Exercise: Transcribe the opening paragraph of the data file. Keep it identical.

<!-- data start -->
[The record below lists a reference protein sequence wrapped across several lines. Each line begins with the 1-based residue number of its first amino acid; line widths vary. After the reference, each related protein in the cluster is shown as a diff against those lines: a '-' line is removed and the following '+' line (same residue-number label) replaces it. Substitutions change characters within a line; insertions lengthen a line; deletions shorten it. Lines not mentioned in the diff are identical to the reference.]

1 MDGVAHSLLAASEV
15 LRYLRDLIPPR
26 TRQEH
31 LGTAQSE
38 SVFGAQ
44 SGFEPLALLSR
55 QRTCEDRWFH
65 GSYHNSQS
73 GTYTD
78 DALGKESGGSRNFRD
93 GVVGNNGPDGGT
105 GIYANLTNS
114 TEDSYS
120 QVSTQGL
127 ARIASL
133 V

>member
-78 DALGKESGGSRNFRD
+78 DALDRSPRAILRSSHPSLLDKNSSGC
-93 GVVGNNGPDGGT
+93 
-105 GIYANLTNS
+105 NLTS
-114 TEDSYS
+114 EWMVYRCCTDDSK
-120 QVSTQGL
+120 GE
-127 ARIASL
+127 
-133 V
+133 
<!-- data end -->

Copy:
[The record below lists a reference protein sequence wrapped across several lines. Each line begins with the 1-based residue number of its first amino acid; line widths vary. After the reference, each related protein in the cluster is shown as a diff against those lines: a '-' line is removed and the following '+' line (same residue-number label) replaces it. Substitutions change characters within a line; insertions lengthen a line; deletions shorten it. Lines not mentioned in the diff are identical to the reference.]